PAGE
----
Amusements

Were the Edwardians Cleverer Than Us?

Though the Edwardians found much amusement in things we enjoy today–sports, dancing, dining, theater, et al–one of the primary entertainments of the day involved words. Not only were the Edwardians prodigious letter writers, but most Edwardian parlour games consisted of word puzzles, conversation games, recitations, amateur theatricals, and other linguistic delights were the most popular way to fill up time at house parties, during social gatherings, or after dinner. Many magazines and newspapers also fostered this love of words, and as I perused my April 1915 issue of The Ladies’ Field, I discovered a neat game of double acrostics. If this were April 1915, you could win a few pounds for solving the puzzle, but since this is July 2012, all I can give you is a good cheer if you manage to solve the following double acrostics:

FYI: acrostics – A poem, word puzzle, or other composition in which certain letters in each line form a word or words. Double acrostic – A poem whose stanzas, except the first two, are clues for words. The initial letters of these words, in order, form a word clued by the first stanza; the final letters, the second stanza.

Pen–dagger–epigram–should all have me;
And here I find there’s nothing you can see;
But put together, what I mean to say
Is that I speak quite frankly, come what may.

1. Ago–ah, no–remove it–tho’
Mineral and flower without it go.

2. In a Cymric castle seen,
Erstwhile graced by Spanish Queen.

3. Whose King returned unmarked by wife or friend–
His dog alone was faithful to the end.

4. Phonetically, food untouched, though we
In England journey to reality.

5. Animal and human have it–
Both the light will useful find–
With the beast it goes before him;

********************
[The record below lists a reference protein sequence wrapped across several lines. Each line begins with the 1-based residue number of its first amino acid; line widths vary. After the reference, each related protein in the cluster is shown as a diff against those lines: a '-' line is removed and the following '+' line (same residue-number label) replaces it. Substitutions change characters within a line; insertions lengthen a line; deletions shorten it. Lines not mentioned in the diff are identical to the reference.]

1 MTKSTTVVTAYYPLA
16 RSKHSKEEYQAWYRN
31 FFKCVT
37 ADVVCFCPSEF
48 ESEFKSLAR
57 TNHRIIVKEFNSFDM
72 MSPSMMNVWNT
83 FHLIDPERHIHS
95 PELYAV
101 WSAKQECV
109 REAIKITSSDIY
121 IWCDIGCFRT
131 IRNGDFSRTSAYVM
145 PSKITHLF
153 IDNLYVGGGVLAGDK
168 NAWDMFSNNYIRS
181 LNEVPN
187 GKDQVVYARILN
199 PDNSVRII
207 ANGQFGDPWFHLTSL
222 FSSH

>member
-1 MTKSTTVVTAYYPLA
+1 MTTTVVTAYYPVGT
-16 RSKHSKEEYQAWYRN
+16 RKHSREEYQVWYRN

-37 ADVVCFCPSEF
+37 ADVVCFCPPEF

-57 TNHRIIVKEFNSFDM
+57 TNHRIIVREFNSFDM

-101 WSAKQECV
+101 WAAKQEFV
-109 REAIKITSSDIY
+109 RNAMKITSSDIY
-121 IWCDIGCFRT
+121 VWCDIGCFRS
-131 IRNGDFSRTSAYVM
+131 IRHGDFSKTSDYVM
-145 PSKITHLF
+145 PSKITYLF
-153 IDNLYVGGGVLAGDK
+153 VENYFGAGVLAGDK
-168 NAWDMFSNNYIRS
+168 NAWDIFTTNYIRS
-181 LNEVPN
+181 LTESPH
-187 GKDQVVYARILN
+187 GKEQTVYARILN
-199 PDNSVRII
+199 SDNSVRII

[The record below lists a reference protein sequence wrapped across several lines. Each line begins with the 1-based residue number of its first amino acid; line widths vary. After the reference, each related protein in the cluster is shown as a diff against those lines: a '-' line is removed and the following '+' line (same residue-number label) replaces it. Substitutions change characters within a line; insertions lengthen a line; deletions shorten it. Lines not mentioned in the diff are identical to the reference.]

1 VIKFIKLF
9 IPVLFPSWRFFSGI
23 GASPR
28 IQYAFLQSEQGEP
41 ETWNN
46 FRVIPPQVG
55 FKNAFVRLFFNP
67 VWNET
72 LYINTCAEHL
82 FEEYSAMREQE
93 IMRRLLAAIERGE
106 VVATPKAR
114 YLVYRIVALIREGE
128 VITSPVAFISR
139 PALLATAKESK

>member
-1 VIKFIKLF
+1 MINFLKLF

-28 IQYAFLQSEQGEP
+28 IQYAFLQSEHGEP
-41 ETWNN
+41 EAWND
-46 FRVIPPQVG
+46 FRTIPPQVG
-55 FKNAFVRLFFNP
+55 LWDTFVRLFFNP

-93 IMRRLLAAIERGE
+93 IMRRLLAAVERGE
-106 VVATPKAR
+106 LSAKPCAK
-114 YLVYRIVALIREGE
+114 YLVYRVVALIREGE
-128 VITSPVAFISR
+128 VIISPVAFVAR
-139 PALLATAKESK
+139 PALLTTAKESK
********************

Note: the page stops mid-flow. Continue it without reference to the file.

Mostly with the man behind.

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3 thoughts on “Were the Edwardians Cleverer Than Us?”

  1. They didn’t have TVs and other electronic devices sucking their brains out from birth, for one thing.

  2. Just wondering if you’d heard aiynhntg about a TV project now being filmed, the BBC/HBO 5-parter Parade’s End , based on a tetralogy by Ford Madox Ford. The book(s) start Before the War, then depict life On The Home Front, Behind The Lines & In The Trenches. There’s social commentary laced with a touch of satire and an intense yet restrained love story to accompany the war stuff; it’s much more than a war story.. If you haven’t read the book, do give it a try; a 900 page modernist masterpiece, it richly repays a bit of effort. If you don’t read it, feel free to ignore most of the write-ups by people who didn’t read it, either. It does not depict a stately Edwardian world with The Quality traipsing about Great Big Houses in a dream until The Great War Changed Everything.But the story has a lot to offer on a less rarefied level. Ford cared about landscapes, how people furnish their rooms & how they dress. (I found this site because one character wore her hair in a bandeau; not the height of fashion, she knew it suited her. What, I wondered, would she look like?) There’s also enough interpersonal drama to sate our taste for Upscale Soap Opera. (Well, my taste!) Tom Stoppard wrote the script, so I trust much of the wit will come through. The excellent cast is led by Benedict Cumberbatch, playing our hero, Christopher Tietjens. Keep a look out! (And I’ll keep dropping by in anticipation of Downton Abbey showing up here in January.)

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